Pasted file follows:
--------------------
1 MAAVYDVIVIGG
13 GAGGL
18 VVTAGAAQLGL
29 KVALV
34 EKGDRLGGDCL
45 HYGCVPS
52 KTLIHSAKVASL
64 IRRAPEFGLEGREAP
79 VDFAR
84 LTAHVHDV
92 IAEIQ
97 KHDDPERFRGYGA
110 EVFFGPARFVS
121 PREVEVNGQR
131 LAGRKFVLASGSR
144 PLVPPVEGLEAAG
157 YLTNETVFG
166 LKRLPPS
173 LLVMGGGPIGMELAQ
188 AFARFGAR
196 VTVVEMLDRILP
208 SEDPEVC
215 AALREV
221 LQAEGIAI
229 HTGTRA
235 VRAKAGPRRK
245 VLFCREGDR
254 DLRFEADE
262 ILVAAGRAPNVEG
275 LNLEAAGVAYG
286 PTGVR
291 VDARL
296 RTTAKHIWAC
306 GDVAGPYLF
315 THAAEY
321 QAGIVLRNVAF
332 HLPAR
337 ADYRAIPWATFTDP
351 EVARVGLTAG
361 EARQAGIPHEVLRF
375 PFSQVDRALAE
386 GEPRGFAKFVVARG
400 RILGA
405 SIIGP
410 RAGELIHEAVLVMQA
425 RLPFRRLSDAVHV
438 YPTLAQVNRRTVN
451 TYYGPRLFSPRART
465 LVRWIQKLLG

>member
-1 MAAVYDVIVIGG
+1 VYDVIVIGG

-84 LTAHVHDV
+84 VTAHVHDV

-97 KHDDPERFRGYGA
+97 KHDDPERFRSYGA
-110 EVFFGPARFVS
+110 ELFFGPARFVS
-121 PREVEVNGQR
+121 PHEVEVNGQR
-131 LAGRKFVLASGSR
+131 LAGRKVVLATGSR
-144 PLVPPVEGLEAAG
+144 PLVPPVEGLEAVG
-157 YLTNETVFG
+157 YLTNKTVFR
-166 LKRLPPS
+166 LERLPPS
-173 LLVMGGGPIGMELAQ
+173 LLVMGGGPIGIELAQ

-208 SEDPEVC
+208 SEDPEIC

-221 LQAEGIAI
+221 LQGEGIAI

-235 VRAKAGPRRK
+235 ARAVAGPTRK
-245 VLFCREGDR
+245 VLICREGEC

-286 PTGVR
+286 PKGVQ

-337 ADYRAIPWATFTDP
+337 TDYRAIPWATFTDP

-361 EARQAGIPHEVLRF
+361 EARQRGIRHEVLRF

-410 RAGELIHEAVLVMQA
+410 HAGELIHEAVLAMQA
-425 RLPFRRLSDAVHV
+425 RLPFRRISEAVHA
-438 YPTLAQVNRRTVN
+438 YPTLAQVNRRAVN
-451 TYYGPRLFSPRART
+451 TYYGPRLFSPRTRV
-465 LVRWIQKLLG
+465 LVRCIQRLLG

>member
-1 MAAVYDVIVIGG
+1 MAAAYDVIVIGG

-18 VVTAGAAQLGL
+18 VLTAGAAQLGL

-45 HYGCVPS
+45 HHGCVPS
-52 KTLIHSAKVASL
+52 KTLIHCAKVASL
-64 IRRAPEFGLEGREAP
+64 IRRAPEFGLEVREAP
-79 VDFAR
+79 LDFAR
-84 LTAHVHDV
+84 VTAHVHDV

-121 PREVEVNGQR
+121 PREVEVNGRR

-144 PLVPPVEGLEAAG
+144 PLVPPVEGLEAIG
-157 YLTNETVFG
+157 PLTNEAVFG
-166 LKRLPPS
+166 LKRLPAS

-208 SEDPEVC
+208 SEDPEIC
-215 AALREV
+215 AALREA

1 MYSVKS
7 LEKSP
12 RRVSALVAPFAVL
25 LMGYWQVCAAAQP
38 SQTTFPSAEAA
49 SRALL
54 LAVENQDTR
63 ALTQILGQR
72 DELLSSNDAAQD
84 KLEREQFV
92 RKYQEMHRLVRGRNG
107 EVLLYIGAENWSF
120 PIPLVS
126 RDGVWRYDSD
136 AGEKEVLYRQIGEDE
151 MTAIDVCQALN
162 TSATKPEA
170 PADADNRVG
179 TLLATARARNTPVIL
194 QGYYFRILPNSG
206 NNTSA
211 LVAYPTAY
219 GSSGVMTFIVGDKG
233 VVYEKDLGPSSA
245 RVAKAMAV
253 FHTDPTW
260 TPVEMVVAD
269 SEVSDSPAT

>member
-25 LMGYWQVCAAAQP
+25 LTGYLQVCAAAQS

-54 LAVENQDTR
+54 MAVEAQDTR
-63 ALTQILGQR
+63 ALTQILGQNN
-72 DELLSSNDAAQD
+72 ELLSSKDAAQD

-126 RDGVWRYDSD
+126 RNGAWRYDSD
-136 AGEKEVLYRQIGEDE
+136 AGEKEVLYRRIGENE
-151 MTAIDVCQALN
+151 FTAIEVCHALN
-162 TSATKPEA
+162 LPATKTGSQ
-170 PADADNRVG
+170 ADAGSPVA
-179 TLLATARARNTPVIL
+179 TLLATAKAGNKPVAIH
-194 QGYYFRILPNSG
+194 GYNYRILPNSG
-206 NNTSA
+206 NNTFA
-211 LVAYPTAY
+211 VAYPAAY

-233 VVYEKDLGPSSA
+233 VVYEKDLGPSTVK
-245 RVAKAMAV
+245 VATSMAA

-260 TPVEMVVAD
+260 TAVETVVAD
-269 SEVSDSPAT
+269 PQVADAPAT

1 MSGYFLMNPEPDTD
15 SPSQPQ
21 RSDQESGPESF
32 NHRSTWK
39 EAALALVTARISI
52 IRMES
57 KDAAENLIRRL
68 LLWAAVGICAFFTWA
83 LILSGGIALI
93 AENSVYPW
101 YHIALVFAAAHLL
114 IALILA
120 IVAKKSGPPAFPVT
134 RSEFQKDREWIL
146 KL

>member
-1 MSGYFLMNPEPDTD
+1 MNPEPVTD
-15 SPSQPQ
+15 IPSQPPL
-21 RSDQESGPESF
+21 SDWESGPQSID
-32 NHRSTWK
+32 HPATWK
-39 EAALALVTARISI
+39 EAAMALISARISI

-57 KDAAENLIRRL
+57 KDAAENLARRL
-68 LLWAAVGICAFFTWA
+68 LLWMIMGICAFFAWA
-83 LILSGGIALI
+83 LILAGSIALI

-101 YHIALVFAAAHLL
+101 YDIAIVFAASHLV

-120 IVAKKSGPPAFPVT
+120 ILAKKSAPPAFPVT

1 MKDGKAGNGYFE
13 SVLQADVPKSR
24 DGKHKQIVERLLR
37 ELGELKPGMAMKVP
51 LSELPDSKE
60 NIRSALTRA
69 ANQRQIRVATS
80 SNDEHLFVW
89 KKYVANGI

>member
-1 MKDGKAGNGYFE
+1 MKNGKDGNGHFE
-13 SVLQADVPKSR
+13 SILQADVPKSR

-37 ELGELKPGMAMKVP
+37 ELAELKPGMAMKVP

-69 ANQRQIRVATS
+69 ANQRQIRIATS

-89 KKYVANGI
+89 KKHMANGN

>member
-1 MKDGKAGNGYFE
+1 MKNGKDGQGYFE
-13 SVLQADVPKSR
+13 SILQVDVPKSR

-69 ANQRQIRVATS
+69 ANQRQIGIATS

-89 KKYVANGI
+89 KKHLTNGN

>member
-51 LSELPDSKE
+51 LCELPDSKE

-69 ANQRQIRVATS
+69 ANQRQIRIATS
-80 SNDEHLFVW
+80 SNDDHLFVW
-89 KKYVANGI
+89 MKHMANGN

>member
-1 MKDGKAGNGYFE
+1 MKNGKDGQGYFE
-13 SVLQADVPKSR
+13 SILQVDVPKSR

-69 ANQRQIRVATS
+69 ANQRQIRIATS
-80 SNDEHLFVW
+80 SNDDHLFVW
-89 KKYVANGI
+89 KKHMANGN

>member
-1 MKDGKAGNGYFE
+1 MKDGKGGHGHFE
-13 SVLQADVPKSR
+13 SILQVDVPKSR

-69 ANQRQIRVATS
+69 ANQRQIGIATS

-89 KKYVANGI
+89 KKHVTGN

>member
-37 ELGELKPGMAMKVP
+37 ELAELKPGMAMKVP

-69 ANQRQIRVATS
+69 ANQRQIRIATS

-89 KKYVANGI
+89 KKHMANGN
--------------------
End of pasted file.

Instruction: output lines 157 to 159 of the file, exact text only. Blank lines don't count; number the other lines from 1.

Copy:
-72 DELLSSNDAAQD
+72 ELLSSKDAAQD

-126 RDGVWRYDSD